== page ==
In a recent essay in the Economic and Political Weekly, the political scientist Neil DeVotta quotes a Sri Lankan Government Minister as saying: ‘The Sinhalese are the only organic race of Sri Lanka. Other communities are all visitors to the country, whose arrival was never challenged out of the compassion of the Buddhists. But they must not take this compassion for granted. The Muslims are here because our kings let them trade here and the Tamils because they were allowed to take refuge when the Moguls were invading them in India. What is happening today is pure ingratitude on the part of these visitors’.
Commenting on these and other such statements made down the years, DeVotta says they form part of a ‘nationalist narrative that combines jeremiad with chauvinism’. In this narrative, ‘the Sinhalese only have Sri Lanka while the island’s other minorities have homelands elsewhere; Sri Lanka is surrounded by envious enemies who loathe the Sinhalese; those living across the Palk Straits in Tamil Nadu especially those who want to overtake the island; and NGOs, Christian missionaries, human rights groups, and various western powers and their organisations conspire to tarnish the image of the Sinhalese Buddhists and thereby assist the LTTE. Those who subscribe to this narrative are patriots; the rest are traitors’.
Although DeVotta does not make the comparison himself, in reading the sentences he quotes, as well as his own analysis, I was irrestibly reminded of the rhetoric used by the majority chauvinists of my own country. The main ideologues of the tendency known as Hindutva, such as V. D. Savarkar and M. S. Golwalkar, have argued that Hindus, and Hindus alone, were the true, original, and rightful inhabitants of the land known as Bharat. In their view, the other communities were latecomers or interlopers, whose presence here was permitted only because of the ‘tolerance’ of the Hindus. Regrettably, these minorites—Muslims, Christians, etc—were often not grateful enough to the majority. Hence the need to periodically issue them a warning.
In the perspective of the chauvinist, a proper, good, and reliable Sri Lankan must apparently be a Tamil-hating or at least Tamil-distrusting Sinhala. Change a word or two, substituting ‘Indian’ for ‘Sri Lankan’, ‘Muslim’ for ‘Tamil’, and ‘Hindu’ for ‘Sinhala’, and you arrive, more-or-less, at the core beliefs of Hindutva. The parallels run further still. Consider the strong element of paranoia that characterizes the Hindu as much as the Sinhala chauvinist. Thus the Sinhala bigot venerates the memory (or the myth) of a king named Dutegemunu, who back in the 2nd century B. C.. is believed—or alleged—to have defeated a Tamil king. The exploits—real or imagined—of Shivaji and Rana Pratap serve the same symbolic purpose for the Hindu bigot, which is to invoke a militantly nationalistic past in which the foreigner or invader was humbled or killed.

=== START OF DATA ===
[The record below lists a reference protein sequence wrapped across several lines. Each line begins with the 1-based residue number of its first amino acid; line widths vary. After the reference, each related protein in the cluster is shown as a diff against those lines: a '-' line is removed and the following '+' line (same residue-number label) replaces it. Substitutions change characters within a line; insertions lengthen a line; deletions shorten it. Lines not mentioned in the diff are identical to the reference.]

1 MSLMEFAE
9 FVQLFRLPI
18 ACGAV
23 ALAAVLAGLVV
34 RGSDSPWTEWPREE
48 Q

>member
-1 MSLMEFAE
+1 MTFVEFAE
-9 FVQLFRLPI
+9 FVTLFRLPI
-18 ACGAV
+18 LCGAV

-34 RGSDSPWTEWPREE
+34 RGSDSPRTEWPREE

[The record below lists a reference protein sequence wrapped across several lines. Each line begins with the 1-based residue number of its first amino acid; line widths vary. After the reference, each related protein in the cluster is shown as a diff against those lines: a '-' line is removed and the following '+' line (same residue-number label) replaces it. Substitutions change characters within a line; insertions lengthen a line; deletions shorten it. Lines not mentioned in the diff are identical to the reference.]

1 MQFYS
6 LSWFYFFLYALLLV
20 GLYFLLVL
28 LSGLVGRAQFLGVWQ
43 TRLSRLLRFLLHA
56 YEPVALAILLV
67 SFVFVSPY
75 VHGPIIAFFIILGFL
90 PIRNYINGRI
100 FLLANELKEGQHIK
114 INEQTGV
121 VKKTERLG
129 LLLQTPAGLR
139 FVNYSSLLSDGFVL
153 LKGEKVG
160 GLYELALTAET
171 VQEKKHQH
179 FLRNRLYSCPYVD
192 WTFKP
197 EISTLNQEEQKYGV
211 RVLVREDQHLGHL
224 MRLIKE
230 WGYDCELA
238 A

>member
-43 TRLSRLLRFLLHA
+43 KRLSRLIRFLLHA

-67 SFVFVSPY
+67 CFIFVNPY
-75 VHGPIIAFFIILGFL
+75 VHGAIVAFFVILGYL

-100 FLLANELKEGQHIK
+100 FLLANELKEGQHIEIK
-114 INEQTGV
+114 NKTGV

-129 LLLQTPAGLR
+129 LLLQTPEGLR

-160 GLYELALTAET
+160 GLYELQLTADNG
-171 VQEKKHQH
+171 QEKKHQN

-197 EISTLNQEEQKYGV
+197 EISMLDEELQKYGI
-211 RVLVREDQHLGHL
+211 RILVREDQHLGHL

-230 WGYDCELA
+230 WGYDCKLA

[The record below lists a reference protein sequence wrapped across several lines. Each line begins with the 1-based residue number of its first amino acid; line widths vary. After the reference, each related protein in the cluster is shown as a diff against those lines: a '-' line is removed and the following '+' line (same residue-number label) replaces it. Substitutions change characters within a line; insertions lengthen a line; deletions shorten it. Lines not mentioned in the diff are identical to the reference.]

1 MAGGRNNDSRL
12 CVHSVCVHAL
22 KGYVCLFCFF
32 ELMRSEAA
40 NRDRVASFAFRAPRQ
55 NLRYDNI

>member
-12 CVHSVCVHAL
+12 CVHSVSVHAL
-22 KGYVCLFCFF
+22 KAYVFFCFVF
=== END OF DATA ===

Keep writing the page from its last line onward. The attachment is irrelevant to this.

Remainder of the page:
In India, as in Sri Lanka, the myths of the past inform the poisonously practical politics of the present. Thus the Rashtriya Swayamsewak Sangh also rants on about the various western powers out to demean and defeat Bharat Mata; it also reserves a particular opprobrium for NGOs and human rights groups. But it goes further—singling out, as particular enemies of the Hindu nation, those independent-minded intellectuals whom they deem to be in thrall to the unholy Western Trinity of Marx, Mill and Macaulay. (Since there is no substantial intellectual class in Sri Lanka, the Sinhala bigots can, fortunately for them, claim one enemy less.)
To be sure, similar forms of chauvinism can be found in other countries as well. In South Asia itself, the Islamists in Bangladesh and Pakistan consider their chief enemy within to be the Muslim liberal who engages with the West; and their chief enemy without to be the malign Hindus of India, here accused of conspiring to keep the Islamic umma from claiming its rightful place. Looking further afield, we have those Americans—such as the late political scientist Samuel Huntingdon—who claim that only those who speak English, celebrate the achievements of the West, and have an allegiance to the Christian creed can count as wholly reliable citizens of the United States of America.
Many years ago, the great Kannada writer Sivarama Karanth insisted that it was impossible ‘to talk of ‘Indian culture as if it is a monolithic object’. ‘Indian culture today’, he pointed out, ‘is so varied as to be called “cultures”. The roots of this culture go back to ancient times: and it has developed through contact with many races and peoples. Hence, among its many ingredients, it is impossible to say surely what is native and what is alien, what is borrowed out of love and what has been imposed by force. If we view Indian culture thus, we realise that there is no place for chauvinism.’
These words need to be read afresh in India. But, as the civil war in Sri Lanka nears its end, they need to be read and heeded across the Palk Straits too. Far from being ‘the only organic race’ of their island, the Sinhala almost certainly migrated there from eastern India. In any case, in later centuries the culture of the island has been influenced and enriched by many races and peoples, among them Tamils, Arabs, the Dutch, the Portuguese, and the British, who in religious terms were variously Hindu, Christian, Muslim, Parsi, and atheist as well as Buddhist. The LTTE are a terrorist organization—it is impossible to defend them. However, if their defeat at the hands of the Sri Lankan army leads to a consolidation of Sinhala chauvinism, it will be impossible to defend that, too.